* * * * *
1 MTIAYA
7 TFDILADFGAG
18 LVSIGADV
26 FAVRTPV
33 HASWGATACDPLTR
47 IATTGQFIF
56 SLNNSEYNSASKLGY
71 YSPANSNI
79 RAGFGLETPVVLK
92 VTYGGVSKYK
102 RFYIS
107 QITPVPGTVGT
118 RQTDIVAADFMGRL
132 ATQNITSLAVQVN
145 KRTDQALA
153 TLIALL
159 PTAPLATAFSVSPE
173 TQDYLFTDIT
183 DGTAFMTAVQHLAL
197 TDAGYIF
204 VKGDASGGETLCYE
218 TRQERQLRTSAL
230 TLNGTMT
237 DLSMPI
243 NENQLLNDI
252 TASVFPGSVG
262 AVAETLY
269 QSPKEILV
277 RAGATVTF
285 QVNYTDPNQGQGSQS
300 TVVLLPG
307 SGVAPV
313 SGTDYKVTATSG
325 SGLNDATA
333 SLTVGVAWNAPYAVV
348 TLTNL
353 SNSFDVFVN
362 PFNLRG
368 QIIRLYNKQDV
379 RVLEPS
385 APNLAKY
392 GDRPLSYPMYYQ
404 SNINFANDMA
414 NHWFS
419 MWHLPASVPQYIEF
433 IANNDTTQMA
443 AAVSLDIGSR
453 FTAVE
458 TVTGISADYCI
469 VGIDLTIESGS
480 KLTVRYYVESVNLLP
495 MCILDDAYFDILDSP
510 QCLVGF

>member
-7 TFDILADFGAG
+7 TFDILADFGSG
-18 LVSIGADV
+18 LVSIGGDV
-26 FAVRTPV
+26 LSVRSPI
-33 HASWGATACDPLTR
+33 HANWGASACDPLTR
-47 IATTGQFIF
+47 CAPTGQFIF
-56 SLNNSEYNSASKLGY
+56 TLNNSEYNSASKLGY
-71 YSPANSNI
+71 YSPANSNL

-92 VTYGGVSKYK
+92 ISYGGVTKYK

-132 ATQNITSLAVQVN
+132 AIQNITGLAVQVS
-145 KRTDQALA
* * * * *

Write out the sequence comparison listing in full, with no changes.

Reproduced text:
1 MTIAYA
7 TFDILADFGAG
18 LVSIGADV
26 FAVRTPV
33 HASWGATACDPLTR
47 IATTGQFIF
56 SLNNSEYNSASKLGY
71 YSPANSNI
79 RAGFGLETPVVLK
92 VTYGGVSKYK
102 RFYIS
107 QITPVPGTVGT
118 RQTDIVAADFMGRL
132 ATQNITSLAVQVN
145 KRTDQALA
153 TLIALL
159 PTAPLATAFSVSPE
173 TQDYLFTDIT
183 DGTAFMTAVQHLAL
197 TDAGYIF
204 VKGDASGGETLCYE
218 TRQERQLRTSAL
230 TLNGTMT
237 DLSMPI
243 NENQLLNDI
252 TASVFPGSVG
262 AVAETLY
269 QSPKEILV
277 RAGATVTF
285 QVNYTDPNQGQGSQS
300 TVVLLPG
307 SGVAPV
313 SGTDYKVTATSG
325 SGLNDATA
333 SLTVGVAWNAPYAVV
348 TLTNL
353 SNSFDVFVN
362 PFNLRG
368 QIIRLYNKQDV
379 RVLEPS
385 APNLAKY
392 GDRPLSYPMYYQ
404 SNINFANDMA
414 NHWFS
419 MWHLPASVPQYIEF
433 IANNDTTQMA
443 AAVSLDIGSR
453 FTAVE
458 TVTGISADYCI
469 VGIDLTIESGS
480 KLTVRYYVESVNLLP
495 MCILDDAYFDILDSP
510 QCLVGF

>member
-7 TFDILADFGAG
+7 TFDILADFGSG
-18 LVSIGADV
+18 LVSIGGDV
-26 FAVRTPV
+26 LSVRSPI
-33 HASWGATACDPLTR
+33 HANWGASACDPLTR
-47 IATTGQFIF
+47 CAPTGQFIF
-56 SLNNSEYNSASKLGY
+56 TLNNSEYNSASKLGY
-71 YSPANSNI
+71 YSPANSNL

-92 VTYGGVSKYK
+92 ISYGGVTKYK

-132 ATQNITSLAVQVN
+132 AIQNITGLAVQVS
-145 KRTDQALA